As part of the first recommendations published using the National Institute for Health and Care Excellence’s (NICE) new early value assessment guidance, four types of digital cognitive behaviour therapy (CBT) technologies have been provisionally approved for NHS use.
Based around CBT principles, the four digital tools offer a combination of games, videos, and quizzes that educate children and young people about their anxiety and low moods.
A healthcare professional will need to greenlight the use of either of the technologies to ensure patients are suitable – the children and young people using the technologies will also have regular support from trained staff , who will need to put the requisite safeguarding and management processes in place to make sure that, if the treatment isn’t working and is in fact exacerbating the patient’s condition, relapses can be identified quickly, curbing further damage.
The technologies recommended for use by NICE’s independent committee include:
- Lumi Nova
- Online Social anxiety Cognitive therapy for Adolescents
- Online Support and Invention for child anxiety
- Space from anxiety for teens, space from low mood for teens, space from low mood and anxiety for teens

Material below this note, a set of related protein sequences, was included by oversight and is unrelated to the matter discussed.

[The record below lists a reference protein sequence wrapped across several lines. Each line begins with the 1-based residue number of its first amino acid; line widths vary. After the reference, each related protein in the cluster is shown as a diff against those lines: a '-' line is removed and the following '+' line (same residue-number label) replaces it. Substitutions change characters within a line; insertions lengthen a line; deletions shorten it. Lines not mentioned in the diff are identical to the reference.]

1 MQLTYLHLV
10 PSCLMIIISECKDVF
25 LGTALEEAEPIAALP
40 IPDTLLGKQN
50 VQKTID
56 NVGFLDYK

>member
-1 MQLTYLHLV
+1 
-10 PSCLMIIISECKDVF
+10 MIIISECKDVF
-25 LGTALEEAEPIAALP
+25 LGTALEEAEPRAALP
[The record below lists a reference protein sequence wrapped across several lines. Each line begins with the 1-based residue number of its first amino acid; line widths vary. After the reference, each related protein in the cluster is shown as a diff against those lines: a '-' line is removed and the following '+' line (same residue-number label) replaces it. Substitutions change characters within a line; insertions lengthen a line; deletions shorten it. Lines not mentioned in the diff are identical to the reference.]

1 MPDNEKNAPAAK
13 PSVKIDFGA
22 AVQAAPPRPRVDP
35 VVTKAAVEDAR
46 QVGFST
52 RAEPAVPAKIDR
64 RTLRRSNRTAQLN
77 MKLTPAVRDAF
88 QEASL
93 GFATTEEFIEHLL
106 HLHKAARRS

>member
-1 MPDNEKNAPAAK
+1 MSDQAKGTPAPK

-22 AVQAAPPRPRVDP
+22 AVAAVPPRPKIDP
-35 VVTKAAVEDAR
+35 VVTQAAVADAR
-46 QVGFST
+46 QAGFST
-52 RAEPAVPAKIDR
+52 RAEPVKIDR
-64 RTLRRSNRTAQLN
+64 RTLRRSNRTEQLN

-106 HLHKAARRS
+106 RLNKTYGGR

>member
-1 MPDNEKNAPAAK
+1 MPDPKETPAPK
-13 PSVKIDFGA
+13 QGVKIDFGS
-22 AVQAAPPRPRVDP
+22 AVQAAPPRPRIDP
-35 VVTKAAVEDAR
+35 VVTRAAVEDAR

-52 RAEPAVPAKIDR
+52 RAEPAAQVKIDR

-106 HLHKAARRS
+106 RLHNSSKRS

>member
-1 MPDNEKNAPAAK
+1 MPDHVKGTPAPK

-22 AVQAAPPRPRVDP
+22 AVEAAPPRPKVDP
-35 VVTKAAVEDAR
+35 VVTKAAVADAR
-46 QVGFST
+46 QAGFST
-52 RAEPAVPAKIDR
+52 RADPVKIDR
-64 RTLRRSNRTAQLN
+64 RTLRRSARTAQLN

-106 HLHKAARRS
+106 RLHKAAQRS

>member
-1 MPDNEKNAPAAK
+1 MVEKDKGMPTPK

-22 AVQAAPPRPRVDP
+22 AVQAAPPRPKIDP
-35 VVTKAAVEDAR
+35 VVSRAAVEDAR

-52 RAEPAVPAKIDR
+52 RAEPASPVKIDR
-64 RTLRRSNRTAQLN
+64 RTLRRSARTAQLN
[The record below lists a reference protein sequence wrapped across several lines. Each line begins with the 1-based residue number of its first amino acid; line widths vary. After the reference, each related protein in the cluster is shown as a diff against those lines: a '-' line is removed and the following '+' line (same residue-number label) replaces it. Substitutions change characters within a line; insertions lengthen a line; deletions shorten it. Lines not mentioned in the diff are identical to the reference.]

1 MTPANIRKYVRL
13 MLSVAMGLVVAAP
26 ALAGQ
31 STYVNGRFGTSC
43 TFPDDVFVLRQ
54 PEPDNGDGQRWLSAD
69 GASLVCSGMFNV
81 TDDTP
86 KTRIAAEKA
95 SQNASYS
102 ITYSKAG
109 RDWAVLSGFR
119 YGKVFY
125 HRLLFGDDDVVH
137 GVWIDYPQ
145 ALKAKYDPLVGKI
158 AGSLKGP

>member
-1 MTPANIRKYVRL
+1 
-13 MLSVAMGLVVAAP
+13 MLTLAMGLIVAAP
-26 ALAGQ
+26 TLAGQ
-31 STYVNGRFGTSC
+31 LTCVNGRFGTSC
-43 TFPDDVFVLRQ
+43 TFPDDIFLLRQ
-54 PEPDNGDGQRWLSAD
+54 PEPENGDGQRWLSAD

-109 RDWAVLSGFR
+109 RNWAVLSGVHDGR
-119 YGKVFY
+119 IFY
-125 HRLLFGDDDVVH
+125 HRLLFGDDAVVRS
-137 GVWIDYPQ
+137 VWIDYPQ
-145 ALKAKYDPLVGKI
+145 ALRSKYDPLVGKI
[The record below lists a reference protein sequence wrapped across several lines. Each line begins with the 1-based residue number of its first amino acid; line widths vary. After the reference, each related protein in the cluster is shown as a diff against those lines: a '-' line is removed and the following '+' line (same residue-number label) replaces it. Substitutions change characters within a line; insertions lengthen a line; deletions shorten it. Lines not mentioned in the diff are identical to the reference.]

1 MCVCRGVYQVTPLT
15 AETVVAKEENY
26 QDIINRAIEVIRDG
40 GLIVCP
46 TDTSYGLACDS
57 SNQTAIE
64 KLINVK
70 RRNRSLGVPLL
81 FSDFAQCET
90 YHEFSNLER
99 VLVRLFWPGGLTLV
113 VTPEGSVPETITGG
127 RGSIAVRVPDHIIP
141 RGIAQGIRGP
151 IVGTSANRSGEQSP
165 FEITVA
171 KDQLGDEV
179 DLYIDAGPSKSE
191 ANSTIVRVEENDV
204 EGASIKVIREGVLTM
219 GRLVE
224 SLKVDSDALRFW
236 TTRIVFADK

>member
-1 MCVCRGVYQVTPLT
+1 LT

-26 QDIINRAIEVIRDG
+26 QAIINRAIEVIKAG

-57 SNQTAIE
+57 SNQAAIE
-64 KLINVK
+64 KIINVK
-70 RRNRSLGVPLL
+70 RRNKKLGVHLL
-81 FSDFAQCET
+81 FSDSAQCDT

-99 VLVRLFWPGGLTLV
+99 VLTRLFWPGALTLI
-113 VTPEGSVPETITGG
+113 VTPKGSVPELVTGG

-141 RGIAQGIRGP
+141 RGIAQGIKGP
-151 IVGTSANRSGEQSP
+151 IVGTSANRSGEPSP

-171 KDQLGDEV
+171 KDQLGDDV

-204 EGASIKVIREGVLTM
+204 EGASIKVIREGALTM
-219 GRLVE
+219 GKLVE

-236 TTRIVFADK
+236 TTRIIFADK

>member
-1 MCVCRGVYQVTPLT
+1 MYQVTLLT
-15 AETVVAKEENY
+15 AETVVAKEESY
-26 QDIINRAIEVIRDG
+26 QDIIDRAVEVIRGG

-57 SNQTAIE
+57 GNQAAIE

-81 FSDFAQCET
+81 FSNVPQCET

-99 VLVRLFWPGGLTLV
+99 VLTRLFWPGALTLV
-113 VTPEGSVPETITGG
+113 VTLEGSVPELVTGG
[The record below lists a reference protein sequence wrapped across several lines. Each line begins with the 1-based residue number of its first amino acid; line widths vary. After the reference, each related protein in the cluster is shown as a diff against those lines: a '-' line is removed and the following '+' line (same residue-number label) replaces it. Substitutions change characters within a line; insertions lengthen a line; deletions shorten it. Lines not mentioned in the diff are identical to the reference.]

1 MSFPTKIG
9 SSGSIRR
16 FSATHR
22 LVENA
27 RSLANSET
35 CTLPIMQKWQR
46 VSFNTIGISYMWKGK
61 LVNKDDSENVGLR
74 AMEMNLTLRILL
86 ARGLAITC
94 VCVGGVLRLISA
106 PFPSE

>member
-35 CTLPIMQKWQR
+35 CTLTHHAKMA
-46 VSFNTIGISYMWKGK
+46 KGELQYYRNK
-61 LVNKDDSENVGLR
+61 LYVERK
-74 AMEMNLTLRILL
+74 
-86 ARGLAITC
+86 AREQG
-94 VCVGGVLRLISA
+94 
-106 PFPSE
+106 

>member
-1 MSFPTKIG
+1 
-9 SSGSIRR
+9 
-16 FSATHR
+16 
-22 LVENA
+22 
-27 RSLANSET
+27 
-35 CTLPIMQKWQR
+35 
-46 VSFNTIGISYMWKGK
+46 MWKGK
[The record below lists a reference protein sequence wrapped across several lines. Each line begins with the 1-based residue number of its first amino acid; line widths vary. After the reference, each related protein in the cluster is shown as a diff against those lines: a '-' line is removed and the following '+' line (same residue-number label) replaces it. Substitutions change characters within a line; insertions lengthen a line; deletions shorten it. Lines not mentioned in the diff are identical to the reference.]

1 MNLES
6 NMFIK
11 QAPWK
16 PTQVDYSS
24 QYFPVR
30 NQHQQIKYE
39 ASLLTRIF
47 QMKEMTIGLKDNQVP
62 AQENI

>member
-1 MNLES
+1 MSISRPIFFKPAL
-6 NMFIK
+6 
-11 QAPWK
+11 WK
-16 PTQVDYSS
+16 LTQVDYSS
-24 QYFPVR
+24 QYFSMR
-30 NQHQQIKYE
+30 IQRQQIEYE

The Secretary of State for Health and Social Care, Steve Barclay, said: “These four technologies, using games, videos and quizzes, represent a promising step forward for new treatment options for children and young people, with early evidence showing they could help improve symptoms of anxiety or low mood.
“It is incredibly important children and young people can access mental health services when they need it, and these new guided self-help tools will allow those between 5 and 18 to learn techniques for support when they are available in future.
"This builds upon work already in place with nearly 300 mental health support teams in place in around 4,700 schools and colleges across the country."
Before these technologies can benefit anyone though, they will need to prove they are compliant with the NHS’s Digital Technology Assessment Criteria.
Mark Chapman, interim director of medical technology and digital evaluation at NICE, added: “Patient experts told our committee that mental health services are in high demand, access varies widely across the country, and there is an unmet need when it comes to receiving treatment while on waiting lists to see specialists.
“These four technologies offer low risk options to children and young people who need to begin treatment as soon as possible. This guidance shows how NICE is focussing on what matters most by getting the best care to patients fast.”